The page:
Perhaps all that fresh, oxygen-thin air went to the judges’ heads during American Idol’s Denver auditions. They clapped and grinned and winked and said, "Yes, 1,000 percent!" and doled out Golden Tickets like breath mints (26 in all), yet we're hard-pressed to remember a handful of auditioners who made lingering positive impressions. Maybe the producers edited out the truly talented contestants in favor of the more average hopefuls with a Lifetime movie script in their back pocket, but there wasn’t much chance of the next champ coming from the Mile-High City. Further "meh"-worthy was Victoria Beckham’s return to the guest-judge chair — her graceful demeanor never embarrasses her, exactly, but she seems far more concerned with how people look than with anything to do with their singing abilities. Perhaps she's put there to make the other judges look like musical idealists.
One of the few promising ticket winners was Haeley, a 16-year-old Idol-ready triple threat. She boasts a “miracle baby” backstory, sings with style, and is out of the ordinary — in her words, she yearns to be the “first black pop-country mainstream singer.” Her casually spunky take on Carrie Underwood’s “Last Name” easily won over the judges, but it didn’t stop them from treating her with doting condescension. Simon said, “You’re a cute little thing, aren’t you?” and they all expressed surprise that she didn’t audition with something like Mary J. Blige. While it’s true that black female country artists hardly dominate the charts, it was a little awkward that they expected she would channel an R&B diva music based on her appearance. Granted, perhaps most young female African-American contestants do try out with Mary J., so the judges are just acknowledging quantifiable experience, but it still felt jarringly reductive. You can judge for yourself by checking out the clip at the bottom.
More confusing was Simon and Randy’s reaction to contestant Kimberly singing Ingrid Michaelson’s “The Way I Am.” In spite of a demure voice they unanimously approved of, they didn’t let her sing past the line, “I’d buy you Rogaine when you start losing all your hair.” Randy interrupted her as if he’d never heard the top 40 hit, seeming to think the lyrics were in reference to Simon’s hairline. For his part, Cowell expressed reticence over how “lippy” she was, presumably because she chose such an edgy tune. Lesson learned: No balding jokes if you intend to try out on The X Factor. (Adding to the follicular dissonance was the fact that Simon and the women agreed that Kimberly was wearing a wig, a conclusion that didn't seem off base.)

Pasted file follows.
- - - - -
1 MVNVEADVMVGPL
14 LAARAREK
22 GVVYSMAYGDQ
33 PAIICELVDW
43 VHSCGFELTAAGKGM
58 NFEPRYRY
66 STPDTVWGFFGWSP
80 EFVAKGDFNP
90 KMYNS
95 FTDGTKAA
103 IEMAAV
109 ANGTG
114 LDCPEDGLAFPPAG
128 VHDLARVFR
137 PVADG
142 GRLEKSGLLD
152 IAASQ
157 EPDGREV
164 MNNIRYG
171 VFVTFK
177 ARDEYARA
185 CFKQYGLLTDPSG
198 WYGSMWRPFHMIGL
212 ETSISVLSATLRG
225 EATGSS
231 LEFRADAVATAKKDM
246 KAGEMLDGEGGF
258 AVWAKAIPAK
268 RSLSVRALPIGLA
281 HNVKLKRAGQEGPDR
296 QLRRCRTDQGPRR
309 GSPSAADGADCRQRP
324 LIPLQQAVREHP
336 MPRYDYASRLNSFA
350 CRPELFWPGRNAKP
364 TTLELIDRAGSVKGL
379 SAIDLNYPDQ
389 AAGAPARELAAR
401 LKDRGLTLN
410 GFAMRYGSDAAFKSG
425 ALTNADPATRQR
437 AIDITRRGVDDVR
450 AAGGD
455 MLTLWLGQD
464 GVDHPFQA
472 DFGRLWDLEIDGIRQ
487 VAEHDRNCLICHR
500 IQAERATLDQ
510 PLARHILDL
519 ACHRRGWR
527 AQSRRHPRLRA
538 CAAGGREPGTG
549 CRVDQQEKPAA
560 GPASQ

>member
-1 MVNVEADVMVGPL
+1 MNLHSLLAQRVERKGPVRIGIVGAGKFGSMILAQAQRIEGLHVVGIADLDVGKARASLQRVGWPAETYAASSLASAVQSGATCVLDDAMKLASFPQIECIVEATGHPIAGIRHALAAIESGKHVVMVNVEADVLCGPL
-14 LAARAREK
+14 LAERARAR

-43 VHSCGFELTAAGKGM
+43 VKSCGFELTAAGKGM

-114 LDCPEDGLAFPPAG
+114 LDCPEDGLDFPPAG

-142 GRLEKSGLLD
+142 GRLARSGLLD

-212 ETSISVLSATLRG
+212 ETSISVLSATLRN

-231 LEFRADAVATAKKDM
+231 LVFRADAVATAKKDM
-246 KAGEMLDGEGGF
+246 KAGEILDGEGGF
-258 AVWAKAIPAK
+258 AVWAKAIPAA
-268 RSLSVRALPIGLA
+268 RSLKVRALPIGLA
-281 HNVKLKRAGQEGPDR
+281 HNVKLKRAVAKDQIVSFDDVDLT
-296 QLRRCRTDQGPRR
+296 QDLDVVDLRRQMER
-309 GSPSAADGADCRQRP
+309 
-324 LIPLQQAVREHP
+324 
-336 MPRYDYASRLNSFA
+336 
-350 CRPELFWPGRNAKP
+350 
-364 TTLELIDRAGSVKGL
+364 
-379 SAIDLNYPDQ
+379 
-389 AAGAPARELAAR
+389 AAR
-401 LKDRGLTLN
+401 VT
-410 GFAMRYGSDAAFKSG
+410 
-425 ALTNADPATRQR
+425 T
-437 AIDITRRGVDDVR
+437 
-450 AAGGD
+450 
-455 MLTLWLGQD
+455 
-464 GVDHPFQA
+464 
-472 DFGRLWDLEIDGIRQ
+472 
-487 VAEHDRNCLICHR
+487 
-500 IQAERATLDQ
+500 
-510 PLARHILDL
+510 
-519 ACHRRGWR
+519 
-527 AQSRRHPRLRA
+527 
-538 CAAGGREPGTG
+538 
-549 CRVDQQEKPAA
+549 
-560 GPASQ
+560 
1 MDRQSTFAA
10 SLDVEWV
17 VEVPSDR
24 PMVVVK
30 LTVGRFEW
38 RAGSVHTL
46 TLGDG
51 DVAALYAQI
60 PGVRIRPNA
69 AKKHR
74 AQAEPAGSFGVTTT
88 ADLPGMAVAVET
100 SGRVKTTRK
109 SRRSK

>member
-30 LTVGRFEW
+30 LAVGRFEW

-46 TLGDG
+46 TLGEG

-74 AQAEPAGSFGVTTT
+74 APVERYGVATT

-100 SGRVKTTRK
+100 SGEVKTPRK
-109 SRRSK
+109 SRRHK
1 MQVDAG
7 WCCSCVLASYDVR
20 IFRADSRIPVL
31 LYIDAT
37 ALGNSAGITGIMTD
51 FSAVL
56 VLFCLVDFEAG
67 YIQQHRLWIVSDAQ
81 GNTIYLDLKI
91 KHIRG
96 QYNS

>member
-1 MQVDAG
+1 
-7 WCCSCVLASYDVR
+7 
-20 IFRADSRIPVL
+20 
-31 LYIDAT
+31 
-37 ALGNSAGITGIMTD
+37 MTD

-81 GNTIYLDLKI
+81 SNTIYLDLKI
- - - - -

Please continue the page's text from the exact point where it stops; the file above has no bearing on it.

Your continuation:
The comedic highlight was the senselessly cocky Austin from D.C., who described himself in a way that lacked both modesty and coherence: “I’m a singer, composer, and I’m a football player?!” After ending that statement as a question, he made a face as if to imply, “Wait, can that be right? Can one person possibly be that cool? Let me check the math ” Aside from being irritating in word, he was also obnoxious in song: His voice creaked through high notes and his tuneless vocal runs made me question Glee’s assertion that sports prowess and singing talent can equally bless the same individual. He was roundly decried as arrogant — which for Kara is one of the Seven Deadly Sins — and was sent packing, left to reevaluate a world that is not just waiting for him to take his rightful place as center.
• The Über-cocky Kenny, a college student who believes his street singing/moaning counts as a “public service.” Kenny left us with this brainteaser: “How can four people tell you that you can’t sing and you know you’re a good singer?” Indeed.
• Danelle, a woman crushed by endless nights running a karaoke machine, began crying at the prospect of a Golden Ticket before she even started to perform. Her take on Melissa Etheridge’s “I’m the Only One” displayed real girl-growl power, though her timing was a bit off. Simon showed off his amateur psychology know-how by opining that she seemed nearly “broken” and this show could save her “from corporate hell.” And he’s supposed to be the realist?
• Casey was a motorcycle-crash survivor with a great voice and a dearth of personal style. Nevertheless, Mrs. Beckham commented he looked like a model, and after she and Kara goaded him into taking off his shirt, he was sent to Hollywood, proving that 30 years after Irene Cara was prodded to weepily strip in Fame, men have finally gained equal objectification rights.
• Nicci Nix flew in from Venice simply to audition. Aside from having a name more suited to the adult-film industry, Nicci Nix also had a markedly mousy voice; it was so overtly comical that even Simon shied away from mocking it, assuring the sweet, talented Nicci that he was “just teasing” after making a crack about helium.
• Last season gave us Bikini Girl, and this year a boy named Ty made a valiant effort to make Bikini Man happen. Which was so boring it’s not even worth the yawn.
Relief comes with the knowledge that there’s only one audition show left and then it’s off to Hollywood, where Ellen DeGeneres joins the show, and Casey's shirtless charms will have 50 percent less efficacy.
HitFix's Daniel Fienberg wasn't pleased to see the spice-less Victoria Beckham back: "She was not a good guest judge the first time around. Is there any hope she'll be more substantive this time around?"
Entertainment Weekly's Michael Slezak loved seeing the football-snapping Austin taken down a notch: "Why don't Idol's producers allow us more opportunities to see this type of failed audition — from a guy who's neither crazy talented, nor completely awful?"
Len Melisurgo from the New Jersey Star Ledger felt "There were no contestants who gave you the sense that there's another Kelly Clarkson or Chris Daughtry or Fantasia stepping out of the audition room."